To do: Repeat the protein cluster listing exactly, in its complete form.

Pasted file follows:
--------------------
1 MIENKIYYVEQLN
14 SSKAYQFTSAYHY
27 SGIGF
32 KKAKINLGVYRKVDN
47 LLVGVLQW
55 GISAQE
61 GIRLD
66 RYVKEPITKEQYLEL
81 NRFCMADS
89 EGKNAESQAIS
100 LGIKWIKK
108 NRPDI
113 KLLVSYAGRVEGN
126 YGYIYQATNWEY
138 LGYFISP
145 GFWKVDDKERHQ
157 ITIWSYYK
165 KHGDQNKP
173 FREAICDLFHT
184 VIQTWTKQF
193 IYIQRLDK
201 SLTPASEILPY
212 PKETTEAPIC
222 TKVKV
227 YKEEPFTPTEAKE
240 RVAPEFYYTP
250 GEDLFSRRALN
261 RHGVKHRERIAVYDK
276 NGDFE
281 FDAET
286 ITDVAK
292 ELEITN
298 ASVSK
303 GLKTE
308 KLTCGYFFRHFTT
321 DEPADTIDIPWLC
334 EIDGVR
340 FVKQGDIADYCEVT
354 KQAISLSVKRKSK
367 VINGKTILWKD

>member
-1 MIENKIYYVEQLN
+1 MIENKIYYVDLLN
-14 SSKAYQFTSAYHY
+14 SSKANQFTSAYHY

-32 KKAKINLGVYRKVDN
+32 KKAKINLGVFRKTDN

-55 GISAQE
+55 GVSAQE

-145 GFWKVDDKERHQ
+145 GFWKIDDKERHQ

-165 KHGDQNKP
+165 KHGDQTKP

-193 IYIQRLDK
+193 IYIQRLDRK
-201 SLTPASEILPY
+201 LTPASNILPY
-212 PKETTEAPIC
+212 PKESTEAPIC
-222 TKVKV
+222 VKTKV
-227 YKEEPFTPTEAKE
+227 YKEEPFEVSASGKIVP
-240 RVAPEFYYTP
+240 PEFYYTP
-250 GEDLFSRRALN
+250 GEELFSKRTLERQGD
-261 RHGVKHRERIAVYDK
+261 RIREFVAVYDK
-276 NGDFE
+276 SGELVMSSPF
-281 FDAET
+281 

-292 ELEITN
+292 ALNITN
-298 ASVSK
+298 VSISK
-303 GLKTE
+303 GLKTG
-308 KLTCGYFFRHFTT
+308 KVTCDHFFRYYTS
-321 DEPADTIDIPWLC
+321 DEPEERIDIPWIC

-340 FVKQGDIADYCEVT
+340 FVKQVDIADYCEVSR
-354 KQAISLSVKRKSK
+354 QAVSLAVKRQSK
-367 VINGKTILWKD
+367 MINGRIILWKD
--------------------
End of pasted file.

1 MIENKIYYVEQLN
14 SSKAYQFTSAYHY
27 SGIGF
32 KKAKINLGVYRKVDN
47 LLVGVLQW
55 GISAQE
61 GIRLD
66 RYVKEPITKEQYLEL
81 NRFCMADS
89 EGKNAESQAIS
100 LGIKWIKK
108 NRPDI
113 KLLVSYAGRVEGN
126 YGYIYQATNWEY
138 LGYFISP
145 GFWKVDDKERHQ
157 ITIWSYYK
165 KHGDQNKP
173 FREAICDLFHT
184 VIQTWTKQF
193 IYIQRLDK
201 SLTPASEILPY
212 PKETTEAPIC
222 TKVKV
227 YKEEPFTPTEAKE
240 RVAPEFYYTP
250 GEDLFSRRALN
261 RHGVKHRERIAVYDK
276 NGDFE
281 FDAET
286 ITDVAK
292 ELEITN
298 ASVSK
303 GLKTE
308 KLTCGYFFRHFTT
321 DEPADTIDIPWLC
334 EIDGVR
340 FVKQGDIADYCEVT
354 KQAISLSVKRKSK
367 VINGKTILWKD

>member
-1 MIENKIYYVEQLN
+1 MIENKIYYVDLLN
-14 SSKAYQFTSAYHY
+14 SSKANQFTSAYHY

-32 KKAKINLGVYRKVDN
+32 KKAKINLGVFRKTDN

-55 GISAQE
+55 GVSAQE

-145 GFWKVDDKERHQ
+145 GFWKIDDKERHQ

-165 KHGDQNKP
+165 KHGDQTKP

-193 IYIQRLDK
+193 IYIQRLDRK
-201 SLTPASEILPY
+201 LTPASNILPY
-212 PKETTEAPIC
+212 PKESTEAPIC
-222 TKVKV
+222 VKTKV
-227 YKEEPFTPTEAKE
+227 YKEEPFEVSASGKIVP
-240 RVAPEFYYTP
+240 PEFYYTP
-250 GEDLFSRRALN
+250 GEELFSKRTLERQGD
-261 RHGVKHRERIAVYDK
+261 RIREFVAVYDK
-276 NGDFE
+276 SGELVMSSPF
-281 FDAET
+281 

-292 ELEITN
+292 ALNITN
-298 ASVSK
+298 VSISK
-303 GLKTE
+303 GLKTG
-308 KLTCGYFFRHFTT
+308 KVTCDHFFRYYTS
-321 DEPADTIDIPWLC
+321 DEPEERIDIPWIC

-340 FVKQGDIADYCEVT
+340 FVKQVDIADYCEVSR
-354 KQAISLSVKRKSK
+354 QAVSLAVKRQSK
-367 VINGKTILWKD
+367 MINGRIILWKD